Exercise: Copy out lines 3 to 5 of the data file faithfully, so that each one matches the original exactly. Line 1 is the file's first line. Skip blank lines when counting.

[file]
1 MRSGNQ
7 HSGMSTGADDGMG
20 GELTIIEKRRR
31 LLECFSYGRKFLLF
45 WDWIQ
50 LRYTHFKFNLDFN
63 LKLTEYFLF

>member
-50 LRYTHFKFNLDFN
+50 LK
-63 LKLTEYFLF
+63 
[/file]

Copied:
20 GELTIIEKRRR
31 LLECFSYGRKFLLF
45 WDWIQ